Has Keeler hit the chopping block again?

It was on, then off, then on again and now, who knows.

The city of Sequim’s potential purchase of the Keeler property, a deal that has been in the works since 2007, may have hit yet another obstacle. According to city attorney Craig Ritchie, it’s the purchasing agreement that’s the problem. Simply put, the city may or may not be $25,000 short.

The city, according to a memo to council, has written a check for $175,000, which includes $25,000 earnest money and a $150,000 down payment to be presented at the property’s closing. The check, which has yet to go through, is the first in a series of payments due March 31 of every year until 2012.

However, the Keeler family’s attorney now has said $200,000 will have to be paid at the time of closing, citing a document that sets forth the debt. The document, according to Ritchie, is in direct conflict with the sale’s deed of trust, which puts the initial payment at $175,000. Ironically both documents have the same overall purchasing price. Eventually the city will have to pay the $25,000, it’s just a matter of when: now, as the Keelers’ attorney would have it, or later.

The Keeler property is 45 acres of preserved farmland. The Keeler family offered to sell the city 35 acres, then donate the other 10. It looked as though the city would take the offer, but a reassessment of the land made the purchasing price too high for the city to afford. The Keeler family then agreed to sell the property for the original assessment, making the purchase once again a viable option. Once purchased, the city would keep the parcel as open space with only passive recreational use, such as hiking or wildlife viewing.

At its April 14 regular meeting, Ritchie asked the city council to make a decision whether to amend the purchase agreement to provide for the initial $200,000 or to move ahead with the original $175,000 payment.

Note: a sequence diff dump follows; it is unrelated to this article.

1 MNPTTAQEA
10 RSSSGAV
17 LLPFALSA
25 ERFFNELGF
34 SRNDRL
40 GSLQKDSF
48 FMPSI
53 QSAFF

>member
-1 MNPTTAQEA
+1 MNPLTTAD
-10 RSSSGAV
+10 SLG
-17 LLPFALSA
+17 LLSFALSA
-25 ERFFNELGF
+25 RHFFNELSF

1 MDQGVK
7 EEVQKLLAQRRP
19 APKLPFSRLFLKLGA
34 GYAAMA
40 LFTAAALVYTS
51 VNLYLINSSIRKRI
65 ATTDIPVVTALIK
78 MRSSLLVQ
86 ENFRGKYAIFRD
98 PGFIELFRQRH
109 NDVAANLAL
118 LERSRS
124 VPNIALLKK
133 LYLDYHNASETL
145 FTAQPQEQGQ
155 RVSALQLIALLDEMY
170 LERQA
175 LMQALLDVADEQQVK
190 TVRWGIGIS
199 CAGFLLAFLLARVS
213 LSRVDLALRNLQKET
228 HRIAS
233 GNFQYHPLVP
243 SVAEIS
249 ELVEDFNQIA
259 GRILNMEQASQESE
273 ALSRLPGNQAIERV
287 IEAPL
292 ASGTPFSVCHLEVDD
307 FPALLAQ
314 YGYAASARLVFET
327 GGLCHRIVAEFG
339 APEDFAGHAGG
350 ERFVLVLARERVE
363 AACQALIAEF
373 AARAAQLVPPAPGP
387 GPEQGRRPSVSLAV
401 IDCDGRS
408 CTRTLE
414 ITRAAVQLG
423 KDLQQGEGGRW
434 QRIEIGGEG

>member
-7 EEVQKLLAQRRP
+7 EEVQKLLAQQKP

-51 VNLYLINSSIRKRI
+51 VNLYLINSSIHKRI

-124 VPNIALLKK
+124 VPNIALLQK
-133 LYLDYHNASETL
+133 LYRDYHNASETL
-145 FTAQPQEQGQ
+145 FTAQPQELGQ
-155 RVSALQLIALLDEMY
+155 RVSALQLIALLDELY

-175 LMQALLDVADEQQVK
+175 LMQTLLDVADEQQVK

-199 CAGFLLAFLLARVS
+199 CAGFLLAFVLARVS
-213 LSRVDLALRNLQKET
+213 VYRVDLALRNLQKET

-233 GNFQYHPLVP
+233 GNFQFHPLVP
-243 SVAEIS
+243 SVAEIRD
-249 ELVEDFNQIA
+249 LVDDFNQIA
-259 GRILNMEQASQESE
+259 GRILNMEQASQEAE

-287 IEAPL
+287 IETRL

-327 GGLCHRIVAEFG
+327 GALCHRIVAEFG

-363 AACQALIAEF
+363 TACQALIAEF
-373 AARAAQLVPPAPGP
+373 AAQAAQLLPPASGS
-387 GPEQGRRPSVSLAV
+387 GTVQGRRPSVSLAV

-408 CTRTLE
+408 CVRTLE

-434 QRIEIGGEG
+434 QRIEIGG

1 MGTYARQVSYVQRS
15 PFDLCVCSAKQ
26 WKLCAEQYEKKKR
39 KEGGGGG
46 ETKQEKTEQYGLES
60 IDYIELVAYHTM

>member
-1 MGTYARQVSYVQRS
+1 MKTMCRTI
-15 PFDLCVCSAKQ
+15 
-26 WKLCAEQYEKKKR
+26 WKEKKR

Because the decision has the potential to end in litigation, Ritchie and the council went into a 15-minute executive session to discuss the matter. Upon returning, Councilman Walt Schubert made a motion directing Ritchie to move forward with the original $175,000 payment price. Councilwoman Susan Lorenzen said that she would not support the measure, nor did she support the purchase at all.

“Frankly I don’t think the city can afford this property,” Lorenzen said.

Councilman Erik Erichsen concurred.

“I think we should just back out of it,” Erichsen said.

Councilman Ken Hays said that although he in part agreed with Erichsen and Lorenzen, he still was voting to move forward. Mayor Laura Dubois shared Hays’ sentiments.

“I think we need to be more careful in future transactions,” Dubois said.

The measure passed 4-2. According to Ritchie, the action in no way means that the purchase of the Keeler property is a done deal. The Keeler family could accept the $175,000 as is or withdraw their offer, taking the $25,000 earnest money, which could result in litigation. Ritchie said that the title company handling the closing could tie the money up in court in what is called an “inter-pleader action” and both sides would have to enter into lawsuits to get it back.

“I have no idea what they’re going to do,” Ritchie said.

Following the vote, Schubert said that he was proud of the council for its decision to move forward.

“We did the right thing for the people of this town,” Schubert said.

Schubert added that Sequim historically always has had a way of coming up with funding.

“Frankly I don’t think the city can afford this property.”

— Susan Lorenzen, Sequim City Council

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